An acre can be an opened or a close surface, or something in between. The squares around the eastern flank of the Cathedral of Santiago are the result of a set of circunstances: a complex natural slope, the previous presence of a cemetery, the presence of monastic buildings… This makes for a set of spaces enclosed by strong institutions, which have grown in power throught time with a magnificent architecture, whose expresion has sometimes been baroque, and in other moments quite austere, with new proposals in the interiors like the fine project by BMJ for Casa da Conga.
In Berlin, on the other side, the combined surface of both Spanish squares is covered by … well, a square slab, supported on eight steel columns (the building has a larger basement, but it is scarcely visible from the outside, its presence resting on the upper part). The building, by the great master Mies Van der Rohe, is a space whose enclosure is defined first by the large slab itself, and also by a glass curtain on an inner position. There are no obstacles to view the outside and, for instance, Sankt Matthaus church, the Philarmonie or the Sony Plaza. When I visited the Galerie in 2011, it was empty but for a large cylindrical installation. The building is elegant in proportions, but so nude of ornament that any rust mark or any reminder of the complexity of reality is simply too apparent. Opose that to the Santiago squares, all with a granite which has suffered the passage of time. As in the case of the large ships carrying oil derricks, this a matter of a play of spaces and scale relations, in each case with a different result.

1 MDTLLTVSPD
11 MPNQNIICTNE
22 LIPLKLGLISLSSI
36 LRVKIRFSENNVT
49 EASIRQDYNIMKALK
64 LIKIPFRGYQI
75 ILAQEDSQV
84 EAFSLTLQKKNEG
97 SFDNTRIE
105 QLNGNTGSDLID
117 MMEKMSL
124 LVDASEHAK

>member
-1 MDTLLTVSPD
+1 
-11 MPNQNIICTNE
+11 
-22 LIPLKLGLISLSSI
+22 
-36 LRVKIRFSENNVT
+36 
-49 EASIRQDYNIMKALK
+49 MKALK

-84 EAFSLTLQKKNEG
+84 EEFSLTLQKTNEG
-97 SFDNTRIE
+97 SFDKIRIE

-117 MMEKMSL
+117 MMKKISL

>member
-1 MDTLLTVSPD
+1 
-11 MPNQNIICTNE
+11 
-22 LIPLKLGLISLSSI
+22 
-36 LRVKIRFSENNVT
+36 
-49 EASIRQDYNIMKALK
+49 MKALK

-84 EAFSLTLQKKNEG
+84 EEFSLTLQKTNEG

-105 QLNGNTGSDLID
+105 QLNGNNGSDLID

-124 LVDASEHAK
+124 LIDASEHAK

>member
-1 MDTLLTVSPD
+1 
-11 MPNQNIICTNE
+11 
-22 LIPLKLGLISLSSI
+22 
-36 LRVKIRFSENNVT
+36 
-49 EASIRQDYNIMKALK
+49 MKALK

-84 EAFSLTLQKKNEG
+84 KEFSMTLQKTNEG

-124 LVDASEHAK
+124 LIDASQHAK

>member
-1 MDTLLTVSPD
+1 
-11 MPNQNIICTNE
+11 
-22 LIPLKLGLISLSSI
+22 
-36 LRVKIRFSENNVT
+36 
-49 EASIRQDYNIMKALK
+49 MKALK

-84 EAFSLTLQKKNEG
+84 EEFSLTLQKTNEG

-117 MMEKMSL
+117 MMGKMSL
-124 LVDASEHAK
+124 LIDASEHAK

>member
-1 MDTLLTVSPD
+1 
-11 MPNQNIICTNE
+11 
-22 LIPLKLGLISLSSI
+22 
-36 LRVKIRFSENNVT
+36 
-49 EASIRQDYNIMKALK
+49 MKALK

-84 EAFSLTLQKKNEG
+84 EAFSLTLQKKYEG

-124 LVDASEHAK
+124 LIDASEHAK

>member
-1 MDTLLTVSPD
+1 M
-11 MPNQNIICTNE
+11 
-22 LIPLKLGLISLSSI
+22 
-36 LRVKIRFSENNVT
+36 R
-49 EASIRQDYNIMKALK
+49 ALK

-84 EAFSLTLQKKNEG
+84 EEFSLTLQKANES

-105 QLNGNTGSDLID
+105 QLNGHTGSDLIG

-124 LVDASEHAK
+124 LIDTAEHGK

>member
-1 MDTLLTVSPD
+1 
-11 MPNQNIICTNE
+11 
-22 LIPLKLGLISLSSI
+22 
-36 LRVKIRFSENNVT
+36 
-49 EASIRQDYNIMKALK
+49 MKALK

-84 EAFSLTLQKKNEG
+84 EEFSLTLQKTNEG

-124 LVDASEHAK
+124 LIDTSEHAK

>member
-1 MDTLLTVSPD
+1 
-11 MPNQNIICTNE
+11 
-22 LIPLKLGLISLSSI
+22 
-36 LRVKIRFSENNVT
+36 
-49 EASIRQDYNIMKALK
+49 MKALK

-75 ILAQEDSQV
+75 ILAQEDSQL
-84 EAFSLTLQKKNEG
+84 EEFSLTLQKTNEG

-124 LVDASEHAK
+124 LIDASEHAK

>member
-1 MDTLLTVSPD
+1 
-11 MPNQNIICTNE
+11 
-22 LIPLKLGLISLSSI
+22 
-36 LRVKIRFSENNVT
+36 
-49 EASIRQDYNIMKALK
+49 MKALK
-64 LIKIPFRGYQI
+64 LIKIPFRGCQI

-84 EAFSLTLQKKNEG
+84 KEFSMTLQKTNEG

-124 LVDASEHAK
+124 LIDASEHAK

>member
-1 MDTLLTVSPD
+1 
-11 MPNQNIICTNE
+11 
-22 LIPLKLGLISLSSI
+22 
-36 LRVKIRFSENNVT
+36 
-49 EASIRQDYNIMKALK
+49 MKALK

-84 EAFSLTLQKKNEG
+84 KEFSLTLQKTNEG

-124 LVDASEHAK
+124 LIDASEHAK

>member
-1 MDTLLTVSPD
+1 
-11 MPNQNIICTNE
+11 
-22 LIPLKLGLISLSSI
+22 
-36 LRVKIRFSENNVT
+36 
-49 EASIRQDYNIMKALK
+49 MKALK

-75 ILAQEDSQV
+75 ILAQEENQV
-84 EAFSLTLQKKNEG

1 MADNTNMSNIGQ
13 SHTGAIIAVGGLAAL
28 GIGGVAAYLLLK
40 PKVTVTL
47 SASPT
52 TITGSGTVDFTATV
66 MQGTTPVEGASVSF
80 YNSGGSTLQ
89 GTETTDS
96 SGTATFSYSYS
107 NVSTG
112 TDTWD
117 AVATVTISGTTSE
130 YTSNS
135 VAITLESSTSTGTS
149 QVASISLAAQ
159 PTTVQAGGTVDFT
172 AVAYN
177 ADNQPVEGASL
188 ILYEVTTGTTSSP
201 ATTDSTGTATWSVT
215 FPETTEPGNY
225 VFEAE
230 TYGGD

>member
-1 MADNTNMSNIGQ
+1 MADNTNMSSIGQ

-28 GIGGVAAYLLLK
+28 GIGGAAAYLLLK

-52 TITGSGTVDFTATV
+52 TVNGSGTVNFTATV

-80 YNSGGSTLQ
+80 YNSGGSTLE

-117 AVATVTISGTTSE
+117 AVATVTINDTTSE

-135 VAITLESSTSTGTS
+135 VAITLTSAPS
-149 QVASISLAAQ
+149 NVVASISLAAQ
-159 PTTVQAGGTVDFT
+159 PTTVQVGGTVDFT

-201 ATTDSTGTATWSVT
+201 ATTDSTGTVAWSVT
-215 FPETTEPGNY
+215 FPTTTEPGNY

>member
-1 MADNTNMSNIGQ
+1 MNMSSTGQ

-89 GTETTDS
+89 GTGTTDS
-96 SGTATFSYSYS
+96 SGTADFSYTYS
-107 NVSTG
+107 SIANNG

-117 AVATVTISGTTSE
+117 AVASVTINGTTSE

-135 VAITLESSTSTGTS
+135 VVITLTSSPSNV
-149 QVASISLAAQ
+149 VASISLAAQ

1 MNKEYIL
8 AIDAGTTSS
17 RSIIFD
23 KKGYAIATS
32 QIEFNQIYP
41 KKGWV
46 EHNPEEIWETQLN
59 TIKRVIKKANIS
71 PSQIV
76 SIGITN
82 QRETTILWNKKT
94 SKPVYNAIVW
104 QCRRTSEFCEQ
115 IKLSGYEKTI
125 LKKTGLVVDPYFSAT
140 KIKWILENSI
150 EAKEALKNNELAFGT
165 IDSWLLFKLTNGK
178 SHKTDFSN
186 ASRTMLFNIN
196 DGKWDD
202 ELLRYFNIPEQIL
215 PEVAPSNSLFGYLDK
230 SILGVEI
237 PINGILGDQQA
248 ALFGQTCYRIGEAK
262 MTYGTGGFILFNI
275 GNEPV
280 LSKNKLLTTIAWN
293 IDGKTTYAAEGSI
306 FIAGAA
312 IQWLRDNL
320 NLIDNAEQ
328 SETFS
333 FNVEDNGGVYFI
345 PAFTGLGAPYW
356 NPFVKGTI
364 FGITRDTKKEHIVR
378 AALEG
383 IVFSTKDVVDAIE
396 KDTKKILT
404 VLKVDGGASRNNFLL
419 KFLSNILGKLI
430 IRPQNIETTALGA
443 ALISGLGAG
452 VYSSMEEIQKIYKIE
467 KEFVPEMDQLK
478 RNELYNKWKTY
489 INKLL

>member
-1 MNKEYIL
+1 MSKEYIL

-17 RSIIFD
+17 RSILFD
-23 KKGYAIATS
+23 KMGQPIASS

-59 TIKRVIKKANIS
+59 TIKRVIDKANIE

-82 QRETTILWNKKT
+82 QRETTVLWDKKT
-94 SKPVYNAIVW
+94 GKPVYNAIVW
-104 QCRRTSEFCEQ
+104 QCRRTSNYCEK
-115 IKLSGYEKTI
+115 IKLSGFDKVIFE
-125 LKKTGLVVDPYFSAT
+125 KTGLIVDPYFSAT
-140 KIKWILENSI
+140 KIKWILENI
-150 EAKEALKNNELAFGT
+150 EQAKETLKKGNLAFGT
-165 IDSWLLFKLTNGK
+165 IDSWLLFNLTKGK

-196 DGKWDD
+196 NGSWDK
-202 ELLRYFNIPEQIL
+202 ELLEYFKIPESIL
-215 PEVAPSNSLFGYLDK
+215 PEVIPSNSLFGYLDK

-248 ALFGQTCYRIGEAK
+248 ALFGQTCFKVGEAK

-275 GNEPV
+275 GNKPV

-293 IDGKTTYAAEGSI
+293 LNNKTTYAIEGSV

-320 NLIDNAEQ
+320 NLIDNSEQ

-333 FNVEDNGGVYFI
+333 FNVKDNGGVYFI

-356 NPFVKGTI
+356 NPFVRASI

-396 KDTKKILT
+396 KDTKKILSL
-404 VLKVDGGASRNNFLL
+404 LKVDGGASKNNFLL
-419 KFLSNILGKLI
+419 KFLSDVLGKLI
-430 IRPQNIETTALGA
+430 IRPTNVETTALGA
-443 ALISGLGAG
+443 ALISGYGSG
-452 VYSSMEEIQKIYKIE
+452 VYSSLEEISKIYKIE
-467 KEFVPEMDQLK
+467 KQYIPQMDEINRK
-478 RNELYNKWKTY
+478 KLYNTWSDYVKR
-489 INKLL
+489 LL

Reblogged this on urbanculturalstudies.
Reblogged this on Perspectives in Development and Evaluation and commented:
Great post and relevant to land use planning reform – it shows there can be many creative permutations in the use of a parcel of land (hence leading to different results).